thinking out of the box
I've a poor man a fish and he'll not go hungry for a day. Teach him how to fish and he'll never go hungry again. That was probably the essence of what British Council's New Silk Route project was trying to do when they held a five-day design workshop at the IJSG Bhaban starting March 12.
New Silk Route is British Council's regional design project that focuses on Central and South Asia (Uzbekistan, Iran, Kazakhstan, Pakistan and Bangladesh). It is drawn on the theme of the famous string of inter-connected ancient roads that wind themselves through those parts of Asia. China, Mesopotamia, Persia, India and Rome reaped the benefits of trade on the Silk Route and assisted in laying the
foundations for the modern world.
The goal of this project is to tap into the creativity of young designers in the UK, South Asia and Central Asia, predominantly in crafts and fashion through collaborative fashion activities. In Bangladesh the workshop focused on jute and bamboo. It helped local designers learn basic design skills which will, in future, allow them to create products out of these materials that are likely to have potential in the local and foreign markets.
The workshop was arranged in partnership with the Jute Diversification and Promotion Centre (JDPC) and Ministry of Textiles and Jute. Twenty five designers from sixteen organisations were invited to participate. And three designers from the UK, Michael Marriott, Simon Jones and Emily Campbell, visited Bangladesh to lead the workshop.
One of the workshop leaders, furniture designer Michael Marriott explained that people in Bangladesh have a very structured education- a method that doesn't allow them to explore much beyond the realms of convention. This workshop was intended to make them think out of the box and consequently use that same creative perspective while creating new products.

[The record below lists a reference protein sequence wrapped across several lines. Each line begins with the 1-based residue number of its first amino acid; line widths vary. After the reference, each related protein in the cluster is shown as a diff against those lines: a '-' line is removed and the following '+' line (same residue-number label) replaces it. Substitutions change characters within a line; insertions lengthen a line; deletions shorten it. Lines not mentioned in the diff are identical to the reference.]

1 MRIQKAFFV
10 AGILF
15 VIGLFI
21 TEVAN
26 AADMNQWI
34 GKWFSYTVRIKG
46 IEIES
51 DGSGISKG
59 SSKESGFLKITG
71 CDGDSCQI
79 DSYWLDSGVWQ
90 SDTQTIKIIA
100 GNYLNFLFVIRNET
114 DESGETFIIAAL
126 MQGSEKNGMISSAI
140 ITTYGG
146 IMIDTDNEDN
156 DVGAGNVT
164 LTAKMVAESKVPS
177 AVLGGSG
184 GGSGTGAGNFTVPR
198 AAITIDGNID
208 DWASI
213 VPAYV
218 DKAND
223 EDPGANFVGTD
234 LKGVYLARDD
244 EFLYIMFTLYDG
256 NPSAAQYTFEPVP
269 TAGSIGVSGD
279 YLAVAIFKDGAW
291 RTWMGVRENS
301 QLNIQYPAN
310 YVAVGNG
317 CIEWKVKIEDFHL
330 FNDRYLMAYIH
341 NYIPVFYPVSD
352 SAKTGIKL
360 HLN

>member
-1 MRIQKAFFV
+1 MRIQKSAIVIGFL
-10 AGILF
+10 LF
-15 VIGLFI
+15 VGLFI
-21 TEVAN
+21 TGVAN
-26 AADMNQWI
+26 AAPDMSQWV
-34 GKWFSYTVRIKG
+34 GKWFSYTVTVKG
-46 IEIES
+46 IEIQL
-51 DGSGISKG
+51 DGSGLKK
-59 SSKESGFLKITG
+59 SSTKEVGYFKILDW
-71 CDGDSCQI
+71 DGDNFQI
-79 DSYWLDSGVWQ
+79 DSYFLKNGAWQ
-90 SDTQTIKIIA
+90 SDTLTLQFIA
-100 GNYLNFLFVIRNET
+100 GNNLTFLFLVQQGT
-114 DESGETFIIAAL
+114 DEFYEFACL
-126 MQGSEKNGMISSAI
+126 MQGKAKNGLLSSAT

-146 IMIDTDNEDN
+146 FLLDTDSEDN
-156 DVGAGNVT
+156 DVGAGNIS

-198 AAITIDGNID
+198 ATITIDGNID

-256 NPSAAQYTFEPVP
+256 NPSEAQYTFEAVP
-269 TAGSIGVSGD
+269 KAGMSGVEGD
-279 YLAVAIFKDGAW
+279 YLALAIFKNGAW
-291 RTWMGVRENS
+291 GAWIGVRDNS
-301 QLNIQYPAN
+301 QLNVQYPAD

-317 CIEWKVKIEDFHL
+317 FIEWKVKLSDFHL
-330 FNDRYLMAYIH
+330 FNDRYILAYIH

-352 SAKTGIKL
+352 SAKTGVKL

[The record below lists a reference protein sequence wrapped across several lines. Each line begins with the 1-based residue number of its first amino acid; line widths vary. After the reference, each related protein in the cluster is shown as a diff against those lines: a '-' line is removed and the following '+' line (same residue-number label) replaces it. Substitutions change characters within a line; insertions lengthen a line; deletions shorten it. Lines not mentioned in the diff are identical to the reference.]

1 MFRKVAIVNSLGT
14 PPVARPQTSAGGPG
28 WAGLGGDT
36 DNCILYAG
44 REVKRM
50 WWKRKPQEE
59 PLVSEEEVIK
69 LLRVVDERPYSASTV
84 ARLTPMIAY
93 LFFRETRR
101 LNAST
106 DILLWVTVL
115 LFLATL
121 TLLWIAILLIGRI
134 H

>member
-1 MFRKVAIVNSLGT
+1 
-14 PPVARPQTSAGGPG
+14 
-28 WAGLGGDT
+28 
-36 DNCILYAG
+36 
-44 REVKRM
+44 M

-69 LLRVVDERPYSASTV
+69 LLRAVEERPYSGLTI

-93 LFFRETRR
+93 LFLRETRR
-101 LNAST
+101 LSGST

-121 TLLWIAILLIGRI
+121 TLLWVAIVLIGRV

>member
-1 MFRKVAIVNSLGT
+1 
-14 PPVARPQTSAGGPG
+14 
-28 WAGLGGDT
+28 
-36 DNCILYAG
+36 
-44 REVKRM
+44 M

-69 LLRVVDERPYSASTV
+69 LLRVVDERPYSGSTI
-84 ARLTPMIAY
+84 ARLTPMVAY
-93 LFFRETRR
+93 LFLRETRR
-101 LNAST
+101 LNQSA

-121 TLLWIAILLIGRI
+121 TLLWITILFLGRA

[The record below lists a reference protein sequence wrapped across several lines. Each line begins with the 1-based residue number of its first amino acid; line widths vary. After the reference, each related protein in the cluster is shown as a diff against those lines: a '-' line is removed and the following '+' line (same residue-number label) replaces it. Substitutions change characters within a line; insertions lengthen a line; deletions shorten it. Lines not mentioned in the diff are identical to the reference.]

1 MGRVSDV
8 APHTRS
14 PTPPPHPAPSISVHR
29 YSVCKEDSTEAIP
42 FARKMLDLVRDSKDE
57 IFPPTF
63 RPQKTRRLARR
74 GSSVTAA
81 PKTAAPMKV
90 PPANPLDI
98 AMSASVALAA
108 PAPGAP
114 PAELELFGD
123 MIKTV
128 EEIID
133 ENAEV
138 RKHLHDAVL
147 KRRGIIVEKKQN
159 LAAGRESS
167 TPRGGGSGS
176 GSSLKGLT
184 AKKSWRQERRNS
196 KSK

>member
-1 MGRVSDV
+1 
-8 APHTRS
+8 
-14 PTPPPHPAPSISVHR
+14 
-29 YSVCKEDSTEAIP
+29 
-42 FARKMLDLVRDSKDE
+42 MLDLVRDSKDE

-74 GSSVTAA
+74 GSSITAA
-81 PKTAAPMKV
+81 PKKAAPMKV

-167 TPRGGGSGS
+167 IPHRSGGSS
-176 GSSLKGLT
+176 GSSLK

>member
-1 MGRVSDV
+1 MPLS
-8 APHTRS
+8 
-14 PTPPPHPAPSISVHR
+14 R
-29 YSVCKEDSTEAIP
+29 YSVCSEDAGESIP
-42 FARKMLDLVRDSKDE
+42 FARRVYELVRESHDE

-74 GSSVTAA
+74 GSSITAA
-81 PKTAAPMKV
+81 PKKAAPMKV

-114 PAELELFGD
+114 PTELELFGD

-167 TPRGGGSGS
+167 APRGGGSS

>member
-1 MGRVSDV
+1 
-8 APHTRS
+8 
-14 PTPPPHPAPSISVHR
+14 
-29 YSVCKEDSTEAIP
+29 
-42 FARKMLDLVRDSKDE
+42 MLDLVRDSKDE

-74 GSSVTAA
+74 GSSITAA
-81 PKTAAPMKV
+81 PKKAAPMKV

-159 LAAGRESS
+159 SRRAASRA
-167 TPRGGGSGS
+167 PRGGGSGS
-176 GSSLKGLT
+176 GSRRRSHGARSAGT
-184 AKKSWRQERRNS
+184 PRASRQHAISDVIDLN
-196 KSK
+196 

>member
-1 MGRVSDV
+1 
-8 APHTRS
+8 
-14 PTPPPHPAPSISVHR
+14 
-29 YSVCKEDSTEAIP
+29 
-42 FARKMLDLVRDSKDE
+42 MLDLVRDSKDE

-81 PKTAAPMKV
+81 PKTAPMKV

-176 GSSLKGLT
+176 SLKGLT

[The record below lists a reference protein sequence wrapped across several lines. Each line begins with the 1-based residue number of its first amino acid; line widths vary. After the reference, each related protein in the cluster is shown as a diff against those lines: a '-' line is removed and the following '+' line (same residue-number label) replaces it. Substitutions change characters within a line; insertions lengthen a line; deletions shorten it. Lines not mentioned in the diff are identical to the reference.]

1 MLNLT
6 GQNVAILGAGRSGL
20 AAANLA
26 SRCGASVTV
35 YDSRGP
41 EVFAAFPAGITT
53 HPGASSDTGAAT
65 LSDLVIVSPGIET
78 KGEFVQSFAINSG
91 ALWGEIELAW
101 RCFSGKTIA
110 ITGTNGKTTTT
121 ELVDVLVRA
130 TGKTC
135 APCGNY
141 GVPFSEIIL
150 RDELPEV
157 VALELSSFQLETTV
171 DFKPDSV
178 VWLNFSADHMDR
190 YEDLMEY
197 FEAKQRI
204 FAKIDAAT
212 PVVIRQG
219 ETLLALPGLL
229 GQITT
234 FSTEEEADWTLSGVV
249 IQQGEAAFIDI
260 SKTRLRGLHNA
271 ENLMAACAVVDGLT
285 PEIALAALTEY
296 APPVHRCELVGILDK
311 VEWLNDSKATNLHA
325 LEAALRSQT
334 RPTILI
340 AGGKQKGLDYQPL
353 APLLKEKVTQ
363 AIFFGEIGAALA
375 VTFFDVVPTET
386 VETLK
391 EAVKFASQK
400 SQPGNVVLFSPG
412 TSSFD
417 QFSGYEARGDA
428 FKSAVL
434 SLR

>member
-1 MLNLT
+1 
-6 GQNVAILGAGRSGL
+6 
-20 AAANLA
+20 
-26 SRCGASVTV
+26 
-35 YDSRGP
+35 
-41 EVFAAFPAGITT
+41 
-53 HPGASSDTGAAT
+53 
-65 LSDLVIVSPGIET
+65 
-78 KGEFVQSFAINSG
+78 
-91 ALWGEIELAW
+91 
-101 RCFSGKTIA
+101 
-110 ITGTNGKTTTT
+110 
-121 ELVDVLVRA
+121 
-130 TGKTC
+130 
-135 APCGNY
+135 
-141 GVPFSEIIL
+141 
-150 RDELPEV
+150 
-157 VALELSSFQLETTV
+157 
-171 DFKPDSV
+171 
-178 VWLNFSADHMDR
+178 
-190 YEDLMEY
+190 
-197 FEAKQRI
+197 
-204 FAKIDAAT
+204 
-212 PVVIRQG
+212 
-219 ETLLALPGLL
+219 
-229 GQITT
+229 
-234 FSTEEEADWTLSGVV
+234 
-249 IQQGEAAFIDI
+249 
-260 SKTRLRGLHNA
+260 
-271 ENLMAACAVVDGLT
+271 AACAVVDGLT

Accordingly the workshop first dealt with ideas theoretically and then put them to practice. On one particular day of the five-day training, the trainees were given a mixed bunch of random objects such as a chair, an egg, a watermelon, a tyre, etc. They spent a good part of the day discussing physical aspects of these objects and then drew them from various angles. Marriot explained that the aim was not to simply come and teach them how to make new things, as some of the trainees had initially expected. The aim was to teach them, how to come up with their own creative ideas so that it became an on-going process. To that end, the practical part of the workshop involved the trainees using raw materials (such as jute) to create objects that were not necessarily marketable but allowed these trainees to think beyond what they had normally been doing for so long.
Emily Campbell who leads Design and Architecture of the British Council's Arts Group explained that the aim of New Silk Route is to transform heritage and create a contemporary language through a country's own indigenous products. To that end, for this workshop, they chose jute and bamboo, two materials that are indigenous to Bangladesh. She also briefly described their work in Uzbekistan, Kazakhstan and Pakistan, where they used the same approach while conducting workshops.
A new concept, a new workshop and a new way of thinking. That is what the New Silk Route Design Workshop was all about. And while five days only tapped the tip of the iceberg, it certainly set the ball in motion. What is now a mere beginning to out-of-the-box thinking might some day be adopted into the norm by our local designers. And we applaud the British Council for setting out on this educating endeavour.